Kirby Cane artist’s pinhole camera exhibition

Sitting patiently with only a pinprick of light shining through darkness she waits for her art to take shape.

Sometimes the wait can be for up to an hour, but the unique result is something she wouldn't change for anything, as Sarah Webster, from Kirby Cane, always chooses a pinhole camera ahead of a modern digital compact.

The 25-year-old mixed-media artist uses the traditional pinhole method as part of her work to create images of the east coast.

However with the camera measuring 8ft by 4ft and needing to be towed by a trailer, it is not for the casual enthusiast.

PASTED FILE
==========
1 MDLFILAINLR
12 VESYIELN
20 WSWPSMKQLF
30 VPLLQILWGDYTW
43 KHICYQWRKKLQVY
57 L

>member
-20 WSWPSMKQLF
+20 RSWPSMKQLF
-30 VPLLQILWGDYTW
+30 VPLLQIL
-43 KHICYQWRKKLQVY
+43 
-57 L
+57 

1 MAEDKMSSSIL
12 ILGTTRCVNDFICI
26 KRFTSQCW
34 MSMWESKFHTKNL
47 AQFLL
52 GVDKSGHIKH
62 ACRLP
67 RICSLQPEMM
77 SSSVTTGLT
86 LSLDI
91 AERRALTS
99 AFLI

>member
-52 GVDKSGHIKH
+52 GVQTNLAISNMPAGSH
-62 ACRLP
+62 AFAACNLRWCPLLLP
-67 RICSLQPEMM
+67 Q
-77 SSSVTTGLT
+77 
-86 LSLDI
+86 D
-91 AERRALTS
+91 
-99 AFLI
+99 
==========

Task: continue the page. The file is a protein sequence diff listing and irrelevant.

She said: 'Since graduating from Art school in Canterbury with a degree in Fine Art, I moved back to my roots and I have continued to develop my atmospheric pinhole works.

'This is a combination of early photography and quite literally local mud from the landscape where I take the image. I use mud as my paint.'

The artist, who was brought up in Blythburgh, sits inside her homemade pinhole camera while the unique image is being exposed.

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'Some exposures take up to an hour. I have some interesting stories which have happened to me while sitting out in the landscape in a wooden box in almost complete darkness, apart from a pinprick of light shining through,' she said.

Her work is to feature in the Light Works exhibition at Halesworth Gallery, Steeple End from May 26 until June 13, and she will be there on Friday, May 25 to discuss her work.

The exhibition will be open from 11am-5pm weekdays and 2-5pm on Sundays. Admission is free.

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